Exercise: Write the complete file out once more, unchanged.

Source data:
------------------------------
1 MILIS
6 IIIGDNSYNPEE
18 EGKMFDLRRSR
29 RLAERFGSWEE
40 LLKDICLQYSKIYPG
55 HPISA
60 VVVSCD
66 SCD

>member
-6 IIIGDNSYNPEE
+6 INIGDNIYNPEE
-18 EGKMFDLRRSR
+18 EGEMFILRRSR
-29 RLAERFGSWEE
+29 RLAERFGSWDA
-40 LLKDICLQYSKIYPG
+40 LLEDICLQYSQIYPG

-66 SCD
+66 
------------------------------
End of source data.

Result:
1 MILIS
6 IIIGDNSYNPEE
18 EGKMFDLRRSR
29 RLAERFGSWEE
40 LLKDICLQYSKIYPG
55 HPISA
60 VVVSCD
66 SCD

>member
-6 IIIGDNSYNPEE
+6 INIGDNIYNPEE
-18 EGKMFDLRRSR
+18 EGEMFILRRSR
-29 RLAERFGSWEE
+29 RLAERFGSWDA
-40 LLKDICLQYSKIYPG
+40 LLEDICLQYSQIYPG

-66 SCD
+66 